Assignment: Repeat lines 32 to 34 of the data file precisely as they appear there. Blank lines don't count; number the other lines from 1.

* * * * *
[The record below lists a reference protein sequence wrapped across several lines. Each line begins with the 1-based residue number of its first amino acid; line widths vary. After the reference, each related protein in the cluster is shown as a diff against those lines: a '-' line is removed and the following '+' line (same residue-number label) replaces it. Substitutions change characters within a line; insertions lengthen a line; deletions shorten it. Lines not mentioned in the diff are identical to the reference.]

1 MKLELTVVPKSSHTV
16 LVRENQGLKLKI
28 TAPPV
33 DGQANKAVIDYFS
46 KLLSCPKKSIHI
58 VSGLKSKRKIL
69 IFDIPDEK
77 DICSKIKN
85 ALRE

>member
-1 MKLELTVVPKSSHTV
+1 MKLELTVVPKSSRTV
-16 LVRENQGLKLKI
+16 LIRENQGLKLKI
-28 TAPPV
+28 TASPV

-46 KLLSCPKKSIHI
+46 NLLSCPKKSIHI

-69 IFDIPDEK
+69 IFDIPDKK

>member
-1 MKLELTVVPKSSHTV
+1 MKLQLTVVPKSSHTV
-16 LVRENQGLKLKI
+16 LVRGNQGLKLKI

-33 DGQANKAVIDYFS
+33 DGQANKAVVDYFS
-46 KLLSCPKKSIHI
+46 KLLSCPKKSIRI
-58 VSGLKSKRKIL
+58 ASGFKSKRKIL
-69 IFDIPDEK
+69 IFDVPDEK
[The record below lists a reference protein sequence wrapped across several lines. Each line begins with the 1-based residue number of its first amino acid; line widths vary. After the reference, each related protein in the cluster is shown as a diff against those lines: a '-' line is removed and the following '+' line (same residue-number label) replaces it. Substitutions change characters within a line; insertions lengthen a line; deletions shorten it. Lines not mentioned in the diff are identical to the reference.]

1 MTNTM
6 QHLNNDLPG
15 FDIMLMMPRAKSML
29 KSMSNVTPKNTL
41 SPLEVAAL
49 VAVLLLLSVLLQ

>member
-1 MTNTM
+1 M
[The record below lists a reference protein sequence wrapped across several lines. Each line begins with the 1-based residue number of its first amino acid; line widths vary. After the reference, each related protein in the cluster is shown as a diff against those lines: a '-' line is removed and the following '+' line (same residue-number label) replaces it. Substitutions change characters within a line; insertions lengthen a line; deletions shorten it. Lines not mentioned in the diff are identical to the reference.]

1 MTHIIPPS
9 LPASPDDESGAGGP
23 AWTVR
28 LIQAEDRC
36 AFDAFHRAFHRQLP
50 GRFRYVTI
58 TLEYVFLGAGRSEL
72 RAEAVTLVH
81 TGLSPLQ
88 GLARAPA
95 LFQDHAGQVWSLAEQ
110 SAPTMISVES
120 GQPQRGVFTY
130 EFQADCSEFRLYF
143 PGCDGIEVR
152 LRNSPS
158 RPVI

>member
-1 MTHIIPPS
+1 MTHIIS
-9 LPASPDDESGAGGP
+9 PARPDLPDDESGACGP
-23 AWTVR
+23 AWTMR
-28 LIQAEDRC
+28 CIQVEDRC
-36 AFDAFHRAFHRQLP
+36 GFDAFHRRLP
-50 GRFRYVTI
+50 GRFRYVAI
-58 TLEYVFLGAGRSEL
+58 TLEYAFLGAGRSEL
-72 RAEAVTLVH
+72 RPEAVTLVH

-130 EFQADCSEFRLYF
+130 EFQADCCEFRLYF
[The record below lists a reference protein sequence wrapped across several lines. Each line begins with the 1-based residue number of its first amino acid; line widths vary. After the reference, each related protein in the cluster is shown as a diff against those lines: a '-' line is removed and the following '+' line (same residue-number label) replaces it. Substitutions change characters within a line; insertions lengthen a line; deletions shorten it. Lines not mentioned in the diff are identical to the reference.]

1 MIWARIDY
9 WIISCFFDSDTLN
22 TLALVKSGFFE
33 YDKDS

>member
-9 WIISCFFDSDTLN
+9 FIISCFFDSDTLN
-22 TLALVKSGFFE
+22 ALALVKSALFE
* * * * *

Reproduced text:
+58 ASGFKSKRKIL
-69 IFDIPDEK
+69 IFDVPDEK